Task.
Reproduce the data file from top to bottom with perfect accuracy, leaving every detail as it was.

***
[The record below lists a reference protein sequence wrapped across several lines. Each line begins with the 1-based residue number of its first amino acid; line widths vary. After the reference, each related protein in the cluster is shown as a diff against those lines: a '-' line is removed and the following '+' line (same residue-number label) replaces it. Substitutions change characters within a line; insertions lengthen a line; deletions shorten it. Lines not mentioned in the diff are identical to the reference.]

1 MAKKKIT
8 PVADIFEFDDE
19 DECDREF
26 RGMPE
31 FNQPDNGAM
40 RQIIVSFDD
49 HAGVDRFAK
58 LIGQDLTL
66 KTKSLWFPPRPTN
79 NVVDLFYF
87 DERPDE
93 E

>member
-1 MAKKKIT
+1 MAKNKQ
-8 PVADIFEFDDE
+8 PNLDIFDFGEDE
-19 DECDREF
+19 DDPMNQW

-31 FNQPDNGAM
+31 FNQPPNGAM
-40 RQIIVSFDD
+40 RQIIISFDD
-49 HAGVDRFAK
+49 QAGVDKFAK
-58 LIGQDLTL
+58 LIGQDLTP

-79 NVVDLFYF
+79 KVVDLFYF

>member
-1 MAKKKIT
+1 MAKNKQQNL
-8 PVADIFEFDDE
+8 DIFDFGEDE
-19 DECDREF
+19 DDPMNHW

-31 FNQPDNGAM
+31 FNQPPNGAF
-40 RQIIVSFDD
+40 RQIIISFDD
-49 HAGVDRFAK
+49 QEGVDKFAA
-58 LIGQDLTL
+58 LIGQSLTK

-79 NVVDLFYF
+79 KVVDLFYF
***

[The record below lists a reference protein sequence wrapped across several lines. Each line begins with the 1-based residue number of its first amino acid; line widths vary. After the reference, each related protein in the cluster is shown as a diff against those lines: a '-' line is removed and the following '+' line (same residue-number label) replaces it. Substitutions change characters within a line; insertions lengthen a line; deletions shorten it. Lines not mentioned in the diff are identical to the reference.]

1 MAKKKIT
8 PVADIFEFDDE
19 DECDREF
26 RGMPE
31 FNQPDNGAM
40 RQIIVSFDD
49 HAGVDRFAK
58 LIGQDLTL
66 KTKSLWFPPRPTN
79 NVVDLFYF
87 DERPDE
93 E

>member
-1 MAKKKIT
+1 MAKNKQ
-8 PVADIFEFDDE
+8 PNLDIFDFGEDE
-19 DECDREF
+19 DDPMNQW

-31 FNQPDNGAM
+31 FNQPPNGAM
-40 RQIIVSFDD
+40 RQIIISFDD
-49 HAGVDRFAK
+49 QAGVDKFAK
-58 LIGQDLTL
+58 LIGQDLTP

-79 NVVDLFYF
+79 KVVDLFYF

>member
-1 MAKKKIT
+1 MAKNKQQNL
-8 PVADIFEFDDE
+8 DIFDFGEDE
-19 DECDREF
+19 DDPMNHW

-31 FNQPDNGAM
+31 FNQPPNGAF
-40 RQIIVSFDD
+40 RQIIISFDD
-49 HAGVDRFAK
+49 QEGVDKFAA
-58 LIGQDLTL
+58 LIGQSLTK

-79 NVVDLFYF
+79 KVVDLFYF